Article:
Stars and Stripes Pacific
APO AP 96338-5002
29 March, 2013
Dear Mrs. Kazuko Drake,
It is with deep appreciation and respect that I offer you our condolences at Mr.Drake’s passing. Though I never knew Hal, I can literally see his legacy in every hallway gallery found in our headquarters here at the Akasaka Press Center in Tokyo, Japan. Most importantly, Hal’s four decades of service and his impact on our global organization is readily observed in the professional standards followed and the insightful newsgathering conducted by our military and civilian staff writers today.
You both were witness to such momentous changes in world history, and together you took action; your collaboration and teamwork shines brightly as a courageous example of the power of our dreams and the difference that we can make in the world around us when we have the courage to follow them.
I join the men and women of Stars and Stripes Pacific in honoring all that Hal and you have contributed to our shared communities, and know that Hal’s legacy is alive and well.Brian H. Porter, Lt. Col, USAF
PS&S News Letter – May 2013
Stars and Stripes Pacific recently celebrated the lasting contributions of two of its esteemed alumni, Hal Drake and S.Sgt. Paul D. Savanuck.
After a long battle with stomach cancer, Hal passed Jan. 27 in Queensland’s Gold Coast, Australia, where he made his home with his bride Kazuko. The Santa Monica, Ca., native served his country as an artilleryman during the Korean War, and then served the military community again by joining Stripes as a staff writer.
Over the next 40 years, Hal rose through the ranks, working the Saigon Bureau during Vietnam, then coming to Tokyo as a writer and special correspondent. He and Kaz witnessed much of the history of the emerging post-war Pacific Rim from
￼￼the offices of the Akasaka Press Center, shaping generations of Stripes reporters along the way.
At the time of his retirement in 1995, his editor Robert Trounson said, “Hal is a brilliant writer who has seen the paper through many ups and downs. For long periods of time, it seemed as though his professionalism was carrying the entire staff.”
Hal was interred with military honors in the National Memorial Cemetery of the Pacific (known as “the punchbowl”) in Hawaii on April 3. (See Erik Slavin’s article in this edition).
During the March budget meetings at SSP, the Publisher took time to meet with Col. Eric Tilley, Commander, U.S. Army Garrison-Japan; members of the renovation team, including representatives from 78th Signal Battalion, Director- ate of Public Works; and staffers to “cut the ribbon” for the newly renovated 3rd floor office spaces. This included the dedication of the S.Sgt. Paul D. Savanuck Media Center.
Savanuck was covering 5th Cavalry operations for Stars and Stripes in Quang Tri province when a North Vietnamese army unit attacked the armored column’s night encampment on April 18, 1969. While taking photographs of the action by the light of exploding shells, the Baltimore native was wounded in the knee. When the defensive perimeter was breached, he put down his camera and went to the aid of soldiers more seriously wounded. He and 11 other soldiers were killed in the engagement. For his gallantry and dedication to duty, he was promoted posthumously to staff sergeant and awarded the Bronze Star Medal with Valor Device, the Purple Heart, the Air Medal, the Vietnam Service Medal and Vietnam Campaign Medal.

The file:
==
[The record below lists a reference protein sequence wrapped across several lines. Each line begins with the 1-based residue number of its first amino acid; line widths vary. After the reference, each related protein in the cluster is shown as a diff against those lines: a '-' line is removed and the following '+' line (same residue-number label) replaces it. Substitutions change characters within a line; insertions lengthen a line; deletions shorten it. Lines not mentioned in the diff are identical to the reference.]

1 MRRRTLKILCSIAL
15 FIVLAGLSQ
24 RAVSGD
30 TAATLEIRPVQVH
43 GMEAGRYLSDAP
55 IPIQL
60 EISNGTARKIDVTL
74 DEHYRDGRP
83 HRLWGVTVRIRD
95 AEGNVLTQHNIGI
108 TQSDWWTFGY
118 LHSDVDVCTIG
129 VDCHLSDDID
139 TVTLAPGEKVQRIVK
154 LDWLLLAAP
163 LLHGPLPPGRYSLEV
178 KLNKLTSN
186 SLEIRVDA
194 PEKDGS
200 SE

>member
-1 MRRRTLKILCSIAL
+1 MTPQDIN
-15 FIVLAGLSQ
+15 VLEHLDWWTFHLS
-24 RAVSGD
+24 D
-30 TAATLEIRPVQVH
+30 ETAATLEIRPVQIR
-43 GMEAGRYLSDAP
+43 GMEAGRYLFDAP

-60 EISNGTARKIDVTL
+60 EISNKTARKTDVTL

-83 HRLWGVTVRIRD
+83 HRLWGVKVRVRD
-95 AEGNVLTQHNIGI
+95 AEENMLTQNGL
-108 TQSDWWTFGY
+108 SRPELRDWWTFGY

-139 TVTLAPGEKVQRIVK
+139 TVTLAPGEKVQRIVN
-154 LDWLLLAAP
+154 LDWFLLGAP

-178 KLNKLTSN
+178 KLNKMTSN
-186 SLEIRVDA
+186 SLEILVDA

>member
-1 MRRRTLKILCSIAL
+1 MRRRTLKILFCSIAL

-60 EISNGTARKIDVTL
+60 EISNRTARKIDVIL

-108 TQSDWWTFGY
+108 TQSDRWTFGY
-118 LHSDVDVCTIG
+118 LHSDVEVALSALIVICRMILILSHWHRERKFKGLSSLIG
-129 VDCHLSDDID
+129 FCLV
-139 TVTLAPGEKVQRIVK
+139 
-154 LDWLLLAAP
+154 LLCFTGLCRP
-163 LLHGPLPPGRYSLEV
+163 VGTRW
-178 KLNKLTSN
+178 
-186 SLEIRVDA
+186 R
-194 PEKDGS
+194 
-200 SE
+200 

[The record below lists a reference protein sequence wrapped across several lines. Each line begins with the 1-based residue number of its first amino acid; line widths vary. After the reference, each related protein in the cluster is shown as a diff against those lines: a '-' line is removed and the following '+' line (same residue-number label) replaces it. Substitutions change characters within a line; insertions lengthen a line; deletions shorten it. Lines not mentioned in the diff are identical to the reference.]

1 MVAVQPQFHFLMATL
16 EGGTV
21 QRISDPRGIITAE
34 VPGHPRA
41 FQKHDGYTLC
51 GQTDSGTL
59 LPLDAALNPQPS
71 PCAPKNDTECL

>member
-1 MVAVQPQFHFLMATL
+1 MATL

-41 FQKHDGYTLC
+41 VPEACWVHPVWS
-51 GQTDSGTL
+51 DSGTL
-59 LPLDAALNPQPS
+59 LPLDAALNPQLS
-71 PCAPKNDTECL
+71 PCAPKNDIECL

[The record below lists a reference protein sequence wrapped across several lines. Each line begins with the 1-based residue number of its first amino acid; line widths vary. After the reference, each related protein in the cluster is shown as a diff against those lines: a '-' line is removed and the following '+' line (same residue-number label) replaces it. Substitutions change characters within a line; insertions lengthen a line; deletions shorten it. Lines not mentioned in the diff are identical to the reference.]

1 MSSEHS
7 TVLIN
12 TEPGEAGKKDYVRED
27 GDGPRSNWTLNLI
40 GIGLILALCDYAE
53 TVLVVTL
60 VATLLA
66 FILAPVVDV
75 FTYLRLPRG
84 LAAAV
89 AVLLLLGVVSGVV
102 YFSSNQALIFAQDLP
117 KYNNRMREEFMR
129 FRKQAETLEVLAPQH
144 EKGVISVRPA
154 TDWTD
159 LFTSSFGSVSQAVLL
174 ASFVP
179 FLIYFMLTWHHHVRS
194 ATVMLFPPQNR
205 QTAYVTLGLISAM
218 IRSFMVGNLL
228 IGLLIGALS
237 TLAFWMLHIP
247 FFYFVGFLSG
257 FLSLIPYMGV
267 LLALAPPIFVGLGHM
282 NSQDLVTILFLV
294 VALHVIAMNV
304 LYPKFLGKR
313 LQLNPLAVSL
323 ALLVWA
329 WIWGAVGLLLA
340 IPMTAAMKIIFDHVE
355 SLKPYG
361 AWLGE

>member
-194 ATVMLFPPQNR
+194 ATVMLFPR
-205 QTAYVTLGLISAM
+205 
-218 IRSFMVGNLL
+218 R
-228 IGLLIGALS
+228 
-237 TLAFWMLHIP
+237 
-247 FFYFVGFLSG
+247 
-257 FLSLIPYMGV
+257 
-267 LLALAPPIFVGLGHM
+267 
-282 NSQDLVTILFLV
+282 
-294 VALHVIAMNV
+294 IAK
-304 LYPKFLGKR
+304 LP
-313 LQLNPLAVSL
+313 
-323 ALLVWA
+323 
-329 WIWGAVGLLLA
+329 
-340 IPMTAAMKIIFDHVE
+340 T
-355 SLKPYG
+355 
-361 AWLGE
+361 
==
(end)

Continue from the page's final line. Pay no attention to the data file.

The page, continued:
We are reminded of the very personal charge each of us has as we continue the Stripes’ mission, as highlighted by the Publisher during his remarks at the dedication:
“Staff Sergeant Savanuck demonstrated the courage and bravery of the Stripes’ staff. It is our honor to pursue the same goal as Sergeant Savanuck – telling the story of the military community — in a facility named in his honor and spirit.”
Hal Drake Memorial
SSP staffers Erik Slavin, Norio Muroi and Monte Dauphin attended a memo- rial for longtime SSP reporter Hal Drake, hosted by Kazuko Drake at the Foreign Correspondent’s Club of Japan in Tokyo on April 8.
Press passes to
photos of the old
Stripes newsroom and sto-
ries from Drake’s career were among the mementos on display at the event. Drake’s career at Stripes, which spanned from 1956 to 1995, included cover- age of everyone from Mother Teresa to Buster Douglas. He later moved with his wife, Kazuko, to Australia, where they helped Japanese students study abroad. Several of those former students were on hand at the memorial to share their stories of Drake, alongside some of the former journalists who knew him professionally.
Former AP reporter Richard Pyle sent a message to the memorial, in which he recalled the time when Drake’s applica- tion for membership to the correspondent’s club met some resistance. Who would object to a Stars and Stripes reporter in the club? A group of Communist bloc reporters – all of whom worked for governmentrun publications. Drake was admitted, managing not only to outlast those reporters, but also communism itself.by Erik Slavin